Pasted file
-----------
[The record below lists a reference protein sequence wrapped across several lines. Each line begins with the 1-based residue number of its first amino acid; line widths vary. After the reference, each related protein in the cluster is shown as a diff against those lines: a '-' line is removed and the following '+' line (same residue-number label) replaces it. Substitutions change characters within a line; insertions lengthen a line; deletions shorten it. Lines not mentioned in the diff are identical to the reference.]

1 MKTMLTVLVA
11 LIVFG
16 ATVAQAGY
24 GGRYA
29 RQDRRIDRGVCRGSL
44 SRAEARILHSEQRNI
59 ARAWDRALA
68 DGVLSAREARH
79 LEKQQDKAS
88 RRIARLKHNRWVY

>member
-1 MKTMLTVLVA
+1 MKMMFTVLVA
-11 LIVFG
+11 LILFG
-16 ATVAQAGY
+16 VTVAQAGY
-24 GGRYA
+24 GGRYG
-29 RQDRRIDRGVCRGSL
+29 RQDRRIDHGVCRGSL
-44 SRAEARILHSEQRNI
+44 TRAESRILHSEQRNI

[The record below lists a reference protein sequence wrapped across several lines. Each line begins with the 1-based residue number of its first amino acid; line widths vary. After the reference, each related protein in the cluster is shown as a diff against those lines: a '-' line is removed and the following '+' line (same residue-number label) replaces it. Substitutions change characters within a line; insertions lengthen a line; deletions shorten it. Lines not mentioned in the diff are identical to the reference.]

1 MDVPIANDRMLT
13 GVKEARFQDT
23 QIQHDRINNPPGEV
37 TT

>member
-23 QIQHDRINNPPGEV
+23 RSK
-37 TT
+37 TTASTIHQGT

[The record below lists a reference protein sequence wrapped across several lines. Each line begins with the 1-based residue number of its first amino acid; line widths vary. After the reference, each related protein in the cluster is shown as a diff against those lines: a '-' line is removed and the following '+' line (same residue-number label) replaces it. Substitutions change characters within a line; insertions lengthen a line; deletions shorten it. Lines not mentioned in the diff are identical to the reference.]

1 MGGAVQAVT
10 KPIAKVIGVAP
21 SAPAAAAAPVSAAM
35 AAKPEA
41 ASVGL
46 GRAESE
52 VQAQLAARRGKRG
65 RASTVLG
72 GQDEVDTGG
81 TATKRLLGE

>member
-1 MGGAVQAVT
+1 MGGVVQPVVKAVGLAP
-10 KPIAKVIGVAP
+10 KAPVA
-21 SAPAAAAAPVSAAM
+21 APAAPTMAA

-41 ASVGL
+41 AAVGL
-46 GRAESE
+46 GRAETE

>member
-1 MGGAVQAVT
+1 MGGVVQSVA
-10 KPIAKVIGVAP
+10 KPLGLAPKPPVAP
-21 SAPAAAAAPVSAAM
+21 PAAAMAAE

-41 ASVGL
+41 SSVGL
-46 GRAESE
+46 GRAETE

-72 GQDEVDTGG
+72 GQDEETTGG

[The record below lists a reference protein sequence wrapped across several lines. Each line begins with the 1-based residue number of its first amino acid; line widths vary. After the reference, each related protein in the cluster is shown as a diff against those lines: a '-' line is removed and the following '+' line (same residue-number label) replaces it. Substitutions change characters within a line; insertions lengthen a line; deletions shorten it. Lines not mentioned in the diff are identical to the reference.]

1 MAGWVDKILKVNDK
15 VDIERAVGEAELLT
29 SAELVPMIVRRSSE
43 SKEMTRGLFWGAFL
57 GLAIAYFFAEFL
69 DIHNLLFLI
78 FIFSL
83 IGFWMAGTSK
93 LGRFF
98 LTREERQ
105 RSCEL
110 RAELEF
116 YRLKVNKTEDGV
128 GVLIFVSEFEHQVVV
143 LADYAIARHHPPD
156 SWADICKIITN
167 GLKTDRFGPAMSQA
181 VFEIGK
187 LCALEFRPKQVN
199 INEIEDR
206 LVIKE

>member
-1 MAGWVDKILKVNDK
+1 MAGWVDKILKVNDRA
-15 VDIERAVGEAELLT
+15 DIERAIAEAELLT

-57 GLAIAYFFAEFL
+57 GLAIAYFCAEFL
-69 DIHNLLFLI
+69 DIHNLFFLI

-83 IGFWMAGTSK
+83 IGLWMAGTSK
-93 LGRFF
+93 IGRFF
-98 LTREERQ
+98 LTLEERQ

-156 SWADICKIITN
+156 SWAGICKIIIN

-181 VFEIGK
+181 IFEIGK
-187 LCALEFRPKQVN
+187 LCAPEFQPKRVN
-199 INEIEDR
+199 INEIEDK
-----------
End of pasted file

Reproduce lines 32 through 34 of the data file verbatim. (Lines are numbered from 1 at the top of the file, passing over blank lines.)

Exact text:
+23 RSK
-37 TT
+37 TTASTIHQGT